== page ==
The Writer’s Desk features the desks and writing practices of Gemini Ink faculty, visiting authors, teaching artists, volunteers, students, interns, staff, partners and more. Receive new posts in your inbox by subscribing to our newsletter at bit.ly/geminiinknewsletter.
Describe your first writing desk. How is it different (or not) from your current writing desk?
My first writing desk was our home kitchen table. I have been writing since childhood, and my strongest image is the Formica kitchen table in my parents’ house. That table represents all that I value about family, stories, and my own imagination. When I started writing seriously as an author, several years married and a new mom, I wrote at my own family table. I “stole” time when the kids napped. I would sit at the table and write in my notebook, trying to quickly capture the latest inspiration before I was needed elsewhere. I did have a different desk with a computer, but that room had no walls, so I “stole” time during Saturday morning cartoons to type my notes and build my first novel.
Has your preferred place to write changed over the years?
Over the years, I am still in the habit to “steal” time to write. I always wrote with my college students, using a composition notebook to outline stories, jot down poems, or reconfigure a plot for my current novel. Now I work in my son’s old bedroom, at a desk I inherited from his college apartment, and that is where my computer sits. However, the desire to write in notebooks is still my strongest habit. I have been known to write on receipts, paper napkins, on cardboard boxes and other “found” paper if inspiration strikes in places where my notebook isn’t handy.
What is your secret talent? Does it ever pop up in your writing?
My secret talent is spontaneous delivery. I can take an object into my hand and start coming up with a story quickly. Characters appear, a plot evolves, and the setting materializes. It may not be an immediate “hit,” but I have learned to trust revision. I also recognize quickly that I may not have the credibility, background knowledge or personal interest to pursue the idea and move on. This talent shapes every story or poem I have published as well as the thousands of ideas that never came out of the notebooks.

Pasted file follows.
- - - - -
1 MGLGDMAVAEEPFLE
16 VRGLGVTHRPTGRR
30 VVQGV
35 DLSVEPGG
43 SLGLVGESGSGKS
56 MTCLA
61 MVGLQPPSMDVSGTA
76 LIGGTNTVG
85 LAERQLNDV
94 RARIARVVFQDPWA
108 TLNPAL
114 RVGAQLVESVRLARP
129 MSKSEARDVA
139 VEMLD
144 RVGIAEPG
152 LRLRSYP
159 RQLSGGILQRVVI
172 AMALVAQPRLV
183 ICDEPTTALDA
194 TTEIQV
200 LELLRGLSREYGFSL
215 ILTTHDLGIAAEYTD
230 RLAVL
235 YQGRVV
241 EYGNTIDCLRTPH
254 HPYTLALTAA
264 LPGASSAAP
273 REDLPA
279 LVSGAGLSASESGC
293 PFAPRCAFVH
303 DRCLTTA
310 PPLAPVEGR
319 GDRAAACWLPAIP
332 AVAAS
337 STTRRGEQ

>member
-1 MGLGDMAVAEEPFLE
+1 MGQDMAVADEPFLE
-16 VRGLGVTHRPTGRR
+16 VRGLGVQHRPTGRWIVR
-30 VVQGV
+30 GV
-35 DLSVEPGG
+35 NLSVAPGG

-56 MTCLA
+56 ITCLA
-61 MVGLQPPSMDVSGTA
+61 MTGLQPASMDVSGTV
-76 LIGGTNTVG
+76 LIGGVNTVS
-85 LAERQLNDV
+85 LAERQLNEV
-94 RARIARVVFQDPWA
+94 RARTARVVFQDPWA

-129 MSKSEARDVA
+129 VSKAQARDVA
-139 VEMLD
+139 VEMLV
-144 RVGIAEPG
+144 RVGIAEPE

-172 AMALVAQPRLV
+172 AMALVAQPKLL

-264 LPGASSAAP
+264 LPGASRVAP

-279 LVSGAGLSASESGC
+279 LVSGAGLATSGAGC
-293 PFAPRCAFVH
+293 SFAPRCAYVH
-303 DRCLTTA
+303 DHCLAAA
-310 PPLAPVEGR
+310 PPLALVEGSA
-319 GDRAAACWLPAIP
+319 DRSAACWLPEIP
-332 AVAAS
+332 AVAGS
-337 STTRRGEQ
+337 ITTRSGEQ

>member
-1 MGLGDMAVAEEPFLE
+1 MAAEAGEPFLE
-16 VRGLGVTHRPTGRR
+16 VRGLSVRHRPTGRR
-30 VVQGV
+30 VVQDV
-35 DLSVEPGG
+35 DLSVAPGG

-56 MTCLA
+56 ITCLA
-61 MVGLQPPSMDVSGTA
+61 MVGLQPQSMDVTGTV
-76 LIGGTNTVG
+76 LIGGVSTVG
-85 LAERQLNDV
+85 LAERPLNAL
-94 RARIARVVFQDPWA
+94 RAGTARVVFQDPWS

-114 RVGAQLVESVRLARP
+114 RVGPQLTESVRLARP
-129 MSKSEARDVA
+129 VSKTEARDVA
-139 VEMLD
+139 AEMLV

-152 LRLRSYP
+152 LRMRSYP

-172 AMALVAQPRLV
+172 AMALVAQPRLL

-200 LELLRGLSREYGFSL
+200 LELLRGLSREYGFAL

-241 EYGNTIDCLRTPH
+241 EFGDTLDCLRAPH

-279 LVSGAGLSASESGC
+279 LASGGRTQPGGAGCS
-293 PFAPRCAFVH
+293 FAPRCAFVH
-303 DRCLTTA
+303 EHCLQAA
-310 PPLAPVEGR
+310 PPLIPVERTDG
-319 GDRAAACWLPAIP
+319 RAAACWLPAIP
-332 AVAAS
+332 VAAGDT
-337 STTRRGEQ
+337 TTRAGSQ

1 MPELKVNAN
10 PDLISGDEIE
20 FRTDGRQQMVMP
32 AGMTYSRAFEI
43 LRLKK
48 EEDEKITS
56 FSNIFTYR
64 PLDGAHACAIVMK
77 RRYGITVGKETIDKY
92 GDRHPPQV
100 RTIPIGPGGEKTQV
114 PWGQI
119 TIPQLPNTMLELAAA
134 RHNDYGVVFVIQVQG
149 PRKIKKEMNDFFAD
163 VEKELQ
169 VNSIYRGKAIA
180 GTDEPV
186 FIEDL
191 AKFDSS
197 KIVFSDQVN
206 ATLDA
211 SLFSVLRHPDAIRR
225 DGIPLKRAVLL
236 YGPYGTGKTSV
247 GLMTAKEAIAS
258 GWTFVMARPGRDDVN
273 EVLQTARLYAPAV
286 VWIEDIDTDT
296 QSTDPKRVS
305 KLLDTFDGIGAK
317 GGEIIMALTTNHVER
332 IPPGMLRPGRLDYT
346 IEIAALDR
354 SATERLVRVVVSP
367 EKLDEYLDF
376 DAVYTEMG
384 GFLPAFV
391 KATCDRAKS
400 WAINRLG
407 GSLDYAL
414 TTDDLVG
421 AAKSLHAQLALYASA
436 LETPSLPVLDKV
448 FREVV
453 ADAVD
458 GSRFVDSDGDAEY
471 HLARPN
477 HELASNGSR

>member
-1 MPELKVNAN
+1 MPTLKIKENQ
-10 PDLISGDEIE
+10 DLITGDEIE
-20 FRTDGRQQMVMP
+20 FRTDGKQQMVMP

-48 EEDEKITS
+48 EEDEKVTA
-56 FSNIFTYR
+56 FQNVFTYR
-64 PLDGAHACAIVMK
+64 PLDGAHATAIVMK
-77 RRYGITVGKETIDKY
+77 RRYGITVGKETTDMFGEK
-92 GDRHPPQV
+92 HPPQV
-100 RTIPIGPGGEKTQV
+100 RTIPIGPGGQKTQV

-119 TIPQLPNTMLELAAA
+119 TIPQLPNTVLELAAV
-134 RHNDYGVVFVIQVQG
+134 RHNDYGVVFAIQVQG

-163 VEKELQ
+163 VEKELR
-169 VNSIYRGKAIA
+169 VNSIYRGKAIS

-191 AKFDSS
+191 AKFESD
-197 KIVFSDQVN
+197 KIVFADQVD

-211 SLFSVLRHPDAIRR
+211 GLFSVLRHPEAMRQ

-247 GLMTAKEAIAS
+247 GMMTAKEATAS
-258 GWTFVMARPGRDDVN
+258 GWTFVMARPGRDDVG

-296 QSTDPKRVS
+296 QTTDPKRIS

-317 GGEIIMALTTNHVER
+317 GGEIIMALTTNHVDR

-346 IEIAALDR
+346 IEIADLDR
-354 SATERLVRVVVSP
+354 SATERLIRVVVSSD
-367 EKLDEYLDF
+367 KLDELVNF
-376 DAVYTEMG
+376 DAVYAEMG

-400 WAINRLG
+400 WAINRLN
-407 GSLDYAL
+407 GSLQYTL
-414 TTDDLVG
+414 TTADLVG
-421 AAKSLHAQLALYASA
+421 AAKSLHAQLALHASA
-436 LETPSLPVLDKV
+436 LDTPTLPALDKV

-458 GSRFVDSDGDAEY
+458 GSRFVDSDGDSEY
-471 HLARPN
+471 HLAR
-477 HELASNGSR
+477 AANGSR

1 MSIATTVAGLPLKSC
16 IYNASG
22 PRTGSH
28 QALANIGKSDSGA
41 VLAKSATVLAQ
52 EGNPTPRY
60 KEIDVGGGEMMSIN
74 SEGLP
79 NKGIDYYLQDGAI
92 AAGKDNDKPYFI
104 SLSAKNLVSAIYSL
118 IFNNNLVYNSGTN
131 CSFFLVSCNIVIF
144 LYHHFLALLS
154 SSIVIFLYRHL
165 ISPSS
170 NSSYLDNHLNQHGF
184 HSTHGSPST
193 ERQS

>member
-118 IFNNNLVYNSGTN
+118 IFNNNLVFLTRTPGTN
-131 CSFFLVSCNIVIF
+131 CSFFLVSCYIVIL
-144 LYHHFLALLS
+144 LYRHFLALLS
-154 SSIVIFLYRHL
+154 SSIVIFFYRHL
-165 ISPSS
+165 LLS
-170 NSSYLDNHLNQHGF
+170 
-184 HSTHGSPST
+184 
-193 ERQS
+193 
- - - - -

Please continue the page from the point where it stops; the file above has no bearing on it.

What is the one piece of writing advice that you value most?
No writing is ever “finished.” It is merely “abandoned” to publication whether that publication is an assignment given to the teacher or a published book on a shelf.
Every time I reread what I published, I want to revise a word or sentence again, but I must abandon it, and take my desire to improve into the next picture book, novel or poem.
What theme or symbol often emerges in your work? Why are you drawn to this theme/symbol?
I believe theme or symbol is imposed by the reader, not the writer. I have listened to teachers, parents, librarians, and scholars discuss my work and they are the ones who point out the idea of “familia” as a central theme in my books. I value what a family unit brings to my characters’ lives and in the interaction of my characters, the theme appears to my readers. However, I do carefully plan that regardless of the situation, there is always hope in my characters’ outlook, and if despair sets in, an event provides the strength and resilience necessary to reset the viewpoint character’s perspective.
Do you like things to be carefully planned out or do you prefer to just go with the flow? Does this also apply to how you lay out a story?
Genre influences “planning” and writing practice delivers “flow.” For example, when I compose a story for a picture book, I must plan with word count to shape the story. A contemporary romance needs specific structure. However, when I write in my notebook, I do not think about genre. I allow inspiration to flow freely, welcoming ideas as they arrive as words, characters, or images. I have written a novel from an outline, and I have written a novel with only a first sentence to get me started. My current project is scraps of notebook pages, memories of past events incubating in my head. I daydream about characters’ names. I still need to layer the historical setting upon the novel, so right now I feel open to whatever this project needs: an outline or a leap of faith.
Does good writing result from best practices, magic, or a bit of both?
I have never had the luxury of a set schedule or routine. I wedge my writing in between family commitments, teaching college classes, and author events. However, I do believe in the power of “incubation,” the ability to grow and nurture an idea in my head until I can sit with a notebook or at my computer. Once I am physically writing, connections between dialogue and action, character qualities and motives, setting and pacing, flow from my head through my fingers in ways I never planned. I sit back in the chair, rereading what I wrote, and wonder, “How did that just happen?” Magic? Yes!
Diane Gonzales Bertrand currently sifts through family anecdotes, history websites, and books about San Antonio to begin work on a new novel. She recently retired as an English professor and Writer-In-Residence at St. Mary’s University. Bertrand published the award-winning novel, Trino’s Choice, its sequel, Trino’s Time, and The F Factor; a short fiction collection, There’s a Name for this Feeling, and a dozen picture books. Bertrand is a lifelong resident of San Antonio.